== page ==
Cage, Chance, and Architecture: Distancing the Formalizing Agent
- Center for Architecture and Design, The University of Texas at Austin
- Publication Type:
- Center 18: Music in Architecture - Architecture in Music, 2014, First, pp. 124 - 131
- Issue Date:
|2013005198_Harfield_Cage.pdf||Published version||1.7 MB|
Copyright Clearance Process
- Recently Added
- In Progress
- Closed Access
This item is closed access and not available.
From a Cagean perspective, this paper is an outcome. How it will be received by its audience is disassociated from how it was produced. Ye, at the same time, it is intended as a lens in the sense that the subject matter of the paper-John Cage's chance techniques in composing music-provides a means of thinking about chance techniques in designing architecture. This paper begins with a simple proposition: namely, that the use of digital techniques within architectural design has increasingly been directed not simply towards form generation but, more specifically, towards processes that actively distance the formalising agent-the designer-from such generation. By this I mean to suggest, without necessarily agreeing with the claim, that creatively in respect to form generation is perceived to be enhanced by removing from the design process thats et of likes and dislikes, preferences and prejudices, assumptions and desires, experience, knowledge, and commitments that inescapably constitute a part of the designer's makeup.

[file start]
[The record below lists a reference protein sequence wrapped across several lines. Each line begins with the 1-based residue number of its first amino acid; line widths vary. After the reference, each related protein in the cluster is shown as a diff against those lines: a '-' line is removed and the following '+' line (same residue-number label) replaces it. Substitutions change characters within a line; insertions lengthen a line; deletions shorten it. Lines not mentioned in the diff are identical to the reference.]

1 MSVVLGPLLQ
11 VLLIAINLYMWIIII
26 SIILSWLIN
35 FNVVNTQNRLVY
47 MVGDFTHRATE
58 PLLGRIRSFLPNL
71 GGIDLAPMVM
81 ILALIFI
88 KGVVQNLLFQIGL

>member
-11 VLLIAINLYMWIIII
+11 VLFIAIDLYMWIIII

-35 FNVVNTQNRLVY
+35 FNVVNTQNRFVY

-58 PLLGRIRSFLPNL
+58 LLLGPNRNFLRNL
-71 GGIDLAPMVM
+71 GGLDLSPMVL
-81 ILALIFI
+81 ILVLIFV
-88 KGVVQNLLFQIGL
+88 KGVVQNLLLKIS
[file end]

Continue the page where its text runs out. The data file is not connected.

Please use this identifier to cite or link to this item: